23 SES 09 B, What is the ‘Public’ in Public Education? Mapping Past, Present and Future European Educational Imaginaries
This symposium explores past, present and potential future imaginaries of ‘public’ education in Europe. The symposium is located in a contemporary context of political turmoil, in which one in four European voters allegedly supports populist political parties, with the largest support for far-right forms of populism; it is also set against a historical background of several decades of significant change in the social, political and economic contexts of education, whereby schools and universities have been reimagined and reorganized so as to conform to the marketized and managerialist contours of the neoliberal imaginary.
However, developing an adequate notion of the ‘public’ must reach beyond simple distinctions between ‘public’ and ‘private’ education, based on funding source and limited to rationalist, instrumental logics, that have come to dominate contemporary debates. In particular, we need to consider the nature of the public today against a febrile and dynamic political context in Europe, crystalized in the decision of the UK to depart from the European Union; but such tensions and anxieties are by no means limited to the United Kingdom. Like other nationalist and populist developments in Europe (and elsewhere), the frustrations and desires expressed in the UK in relation to Brexit - the desire to ‘take back control’ and ‘regain sovereignty’ - are symptomatic of a loss of identification with globalization and Europe and a resurgence of demands for local and national identification on the part of the ‘public’ or ‘demos’. This volatile and dynamic background raises questions regarding how understandings of, and visions for, public education today have changed from the past and how they could potentially develop in the future.
When considering the issue of publicness in the context of education, it is important to recognize the multi-dimensional nature of the field. Specifically, it is possible to identify at least six overlapping domains in relation to which school provision varies within and across contexts. These include: 1.) the purposes of education and whether it is conceived as a societal or an individual good; 2.) questions of accountability and the relative weight given to consumerist (e.g. to parents), regulatory (e.g. to inspection bodies) and professional (e.g. to peers) considerations; 3.) issues of funding, including the source of funding and whether this involves practices of competition and profit; 4.) matters of governance including questions of ownership, control, regulation and legal status; 5.) issues of professionalism, including questions around unionization, outsourcing and contracts; and 6.) issues of access, including whether provision is universal or selective (e.g. via fees, achievement, or curricular specialization).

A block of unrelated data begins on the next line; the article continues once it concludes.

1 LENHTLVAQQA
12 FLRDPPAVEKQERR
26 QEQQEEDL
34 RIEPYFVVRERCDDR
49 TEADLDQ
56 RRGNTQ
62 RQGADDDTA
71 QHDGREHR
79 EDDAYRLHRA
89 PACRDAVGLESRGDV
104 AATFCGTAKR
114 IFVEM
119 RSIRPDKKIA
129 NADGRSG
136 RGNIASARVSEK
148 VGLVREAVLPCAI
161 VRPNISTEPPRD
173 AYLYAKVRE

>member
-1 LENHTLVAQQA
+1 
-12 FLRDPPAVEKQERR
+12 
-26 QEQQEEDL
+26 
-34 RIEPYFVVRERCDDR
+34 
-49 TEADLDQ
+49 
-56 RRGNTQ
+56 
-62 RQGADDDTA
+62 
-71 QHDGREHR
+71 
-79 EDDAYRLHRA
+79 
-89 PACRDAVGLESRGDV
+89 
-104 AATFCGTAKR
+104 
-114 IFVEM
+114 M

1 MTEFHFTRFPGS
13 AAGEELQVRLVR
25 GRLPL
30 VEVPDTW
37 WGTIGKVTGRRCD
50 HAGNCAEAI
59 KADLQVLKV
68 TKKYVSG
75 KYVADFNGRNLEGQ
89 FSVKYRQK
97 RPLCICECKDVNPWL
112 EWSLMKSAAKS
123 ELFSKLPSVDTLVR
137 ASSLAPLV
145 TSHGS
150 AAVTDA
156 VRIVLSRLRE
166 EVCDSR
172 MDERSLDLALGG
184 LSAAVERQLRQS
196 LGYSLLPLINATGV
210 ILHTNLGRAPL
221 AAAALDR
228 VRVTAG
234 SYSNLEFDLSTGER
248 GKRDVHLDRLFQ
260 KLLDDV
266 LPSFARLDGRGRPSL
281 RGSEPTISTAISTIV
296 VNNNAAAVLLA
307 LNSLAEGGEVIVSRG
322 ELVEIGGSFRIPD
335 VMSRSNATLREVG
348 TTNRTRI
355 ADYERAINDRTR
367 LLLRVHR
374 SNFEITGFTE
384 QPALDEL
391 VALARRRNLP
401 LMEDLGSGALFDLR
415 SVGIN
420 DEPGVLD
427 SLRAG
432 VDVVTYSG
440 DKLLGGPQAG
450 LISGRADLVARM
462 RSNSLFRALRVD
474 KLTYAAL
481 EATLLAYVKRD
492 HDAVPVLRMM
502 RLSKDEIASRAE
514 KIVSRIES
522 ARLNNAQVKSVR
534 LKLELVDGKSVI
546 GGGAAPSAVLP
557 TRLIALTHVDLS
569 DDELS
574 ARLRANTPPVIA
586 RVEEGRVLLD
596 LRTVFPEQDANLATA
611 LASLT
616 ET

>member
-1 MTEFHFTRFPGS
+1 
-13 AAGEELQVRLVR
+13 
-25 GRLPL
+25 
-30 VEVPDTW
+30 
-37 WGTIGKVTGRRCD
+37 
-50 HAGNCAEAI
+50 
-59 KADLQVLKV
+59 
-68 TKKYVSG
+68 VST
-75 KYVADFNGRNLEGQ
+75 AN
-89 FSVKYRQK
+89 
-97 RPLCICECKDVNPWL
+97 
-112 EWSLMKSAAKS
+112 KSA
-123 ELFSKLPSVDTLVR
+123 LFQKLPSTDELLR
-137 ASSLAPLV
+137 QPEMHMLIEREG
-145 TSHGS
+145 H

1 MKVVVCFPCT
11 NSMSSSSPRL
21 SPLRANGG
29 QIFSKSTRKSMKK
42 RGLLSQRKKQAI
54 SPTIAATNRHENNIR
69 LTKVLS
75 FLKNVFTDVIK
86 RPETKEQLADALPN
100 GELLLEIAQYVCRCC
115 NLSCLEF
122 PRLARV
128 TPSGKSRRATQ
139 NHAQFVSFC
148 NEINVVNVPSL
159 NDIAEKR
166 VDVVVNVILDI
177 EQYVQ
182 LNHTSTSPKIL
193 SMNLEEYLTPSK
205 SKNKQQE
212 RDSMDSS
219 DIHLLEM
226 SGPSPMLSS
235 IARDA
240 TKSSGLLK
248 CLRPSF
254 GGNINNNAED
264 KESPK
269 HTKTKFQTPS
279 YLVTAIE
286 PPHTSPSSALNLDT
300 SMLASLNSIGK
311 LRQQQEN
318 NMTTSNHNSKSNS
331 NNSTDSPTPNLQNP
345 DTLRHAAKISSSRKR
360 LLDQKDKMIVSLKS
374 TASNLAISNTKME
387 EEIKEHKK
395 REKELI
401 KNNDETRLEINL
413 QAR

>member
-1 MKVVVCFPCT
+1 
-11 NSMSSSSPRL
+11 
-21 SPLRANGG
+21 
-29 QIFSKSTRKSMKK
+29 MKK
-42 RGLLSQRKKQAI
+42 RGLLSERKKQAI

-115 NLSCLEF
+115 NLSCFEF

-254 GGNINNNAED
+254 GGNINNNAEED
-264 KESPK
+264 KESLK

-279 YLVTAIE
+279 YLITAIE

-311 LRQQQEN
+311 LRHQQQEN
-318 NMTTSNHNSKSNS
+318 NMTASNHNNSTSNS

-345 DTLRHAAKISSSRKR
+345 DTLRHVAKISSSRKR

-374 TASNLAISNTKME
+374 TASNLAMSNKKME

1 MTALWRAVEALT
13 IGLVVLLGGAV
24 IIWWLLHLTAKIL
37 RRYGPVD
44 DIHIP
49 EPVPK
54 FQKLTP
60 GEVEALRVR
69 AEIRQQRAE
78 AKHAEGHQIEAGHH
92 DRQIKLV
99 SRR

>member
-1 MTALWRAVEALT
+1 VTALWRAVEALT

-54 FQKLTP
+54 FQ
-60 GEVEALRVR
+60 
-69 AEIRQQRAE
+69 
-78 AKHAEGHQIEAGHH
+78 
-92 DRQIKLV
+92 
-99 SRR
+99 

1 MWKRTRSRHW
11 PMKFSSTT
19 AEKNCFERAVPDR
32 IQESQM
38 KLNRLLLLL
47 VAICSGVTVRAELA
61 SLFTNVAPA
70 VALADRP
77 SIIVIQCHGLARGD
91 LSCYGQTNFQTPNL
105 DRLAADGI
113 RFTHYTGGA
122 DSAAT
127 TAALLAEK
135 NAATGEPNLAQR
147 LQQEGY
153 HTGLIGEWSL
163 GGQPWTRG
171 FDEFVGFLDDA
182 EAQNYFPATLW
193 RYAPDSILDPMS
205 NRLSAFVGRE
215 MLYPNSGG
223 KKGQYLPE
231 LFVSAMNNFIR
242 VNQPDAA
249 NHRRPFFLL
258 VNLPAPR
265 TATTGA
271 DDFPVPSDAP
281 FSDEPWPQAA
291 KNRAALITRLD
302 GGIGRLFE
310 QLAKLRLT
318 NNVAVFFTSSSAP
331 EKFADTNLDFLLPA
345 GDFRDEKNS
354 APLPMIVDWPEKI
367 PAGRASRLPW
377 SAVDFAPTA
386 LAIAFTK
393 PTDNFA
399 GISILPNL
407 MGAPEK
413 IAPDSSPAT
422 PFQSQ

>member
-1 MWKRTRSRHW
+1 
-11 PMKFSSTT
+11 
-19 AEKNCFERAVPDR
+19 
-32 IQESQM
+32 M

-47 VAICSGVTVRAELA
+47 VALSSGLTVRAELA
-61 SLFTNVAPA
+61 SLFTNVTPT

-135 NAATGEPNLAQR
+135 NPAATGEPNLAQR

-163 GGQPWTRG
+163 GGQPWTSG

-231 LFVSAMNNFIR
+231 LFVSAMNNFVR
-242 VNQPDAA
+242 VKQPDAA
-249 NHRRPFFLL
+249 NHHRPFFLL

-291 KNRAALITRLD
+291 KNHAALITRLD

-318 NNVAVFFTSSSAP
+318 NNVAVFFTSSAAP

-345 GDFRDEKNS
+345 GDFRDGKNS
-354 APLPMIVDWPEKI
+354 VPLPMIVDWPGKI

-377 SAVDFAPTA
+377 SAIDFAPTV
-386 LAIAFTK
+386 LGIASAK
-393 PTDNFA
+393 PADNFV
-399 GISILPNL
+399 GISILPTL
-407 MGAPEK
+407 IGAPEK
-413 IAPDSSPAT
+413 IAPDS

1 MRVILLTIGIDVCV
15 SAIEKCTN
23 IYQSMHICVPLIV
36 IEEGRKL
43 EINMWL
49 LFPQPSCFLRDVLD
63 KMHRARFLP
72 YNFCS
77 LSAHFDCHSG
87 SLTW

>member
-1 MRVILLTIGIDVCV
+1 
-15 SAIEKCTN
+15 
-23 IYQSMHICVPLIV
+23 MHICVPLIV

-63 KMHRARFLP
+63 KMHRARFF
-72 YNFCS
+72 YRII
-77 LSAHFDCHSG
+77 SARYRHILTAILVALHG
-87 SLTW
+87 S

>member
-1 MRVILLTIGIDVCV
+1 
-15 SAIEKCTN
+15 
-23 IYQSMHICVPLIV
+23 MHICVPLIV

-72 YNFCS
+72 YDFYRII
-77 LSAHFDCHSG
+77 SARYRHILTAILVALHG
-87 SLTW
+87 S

These are questions that the individual papers comprising this symposium seek to address. In order to do so, the contributors to this symposium mobilise a range of ideas from recent and contemporary social and political theory. These include, amongst others: Rancière’s (1999, 2010) ideas of disagreement and dissensus as necessary correctives to the enforced consensualism of the ‘police’ order; Laclau & Mouffe’s (2001) notions of hegemony and antagonism as key to any meaningful notion of the political and to political action; Hardt & Negri’s (2000) and Virno’s (2004) view of the ‘multitude’ and the ‘commons’ as vocabularies for communal organization and resource management that resist the unspoken assumptions and dominant assertions of the neoliberal settlement; and Levitas’s argument that there is a pressing need for the ‘Imaginary Reconstitution of Society’ given current global economic, ecological and humanitarian crises. As represented in the diagram below, these ideas are put to work in a range of European contexts including the relatively social democratic societies of Sweden, post-communist Poland, post-fascist Spain and the neoliberal-neoconservative policy-laboratory of England.
Hardt, M., and A. Negri. 2000. Empire. Cambridge, MA: Harvard University Press. Laclau, E, and C Mouffe. 2001. Hegemony and socialist strategy: Towards a radical democratic politics. 2nd ed. London: Verso. Negri, A, and M Hardt. 2004. Multitude: War and democracy in the age of empire. London: Penguin. Rancière, J. 1999. Disagreement: Politics and philosophy. Translated by J Rose. Minneapolis: University of Minnesota Press. Rancière, J. 2010. Dissensus: On politics and aesthetics. London: Continuum. Virno, P. 2003. A Grammar of the Multitude: Semiotext (e) London.
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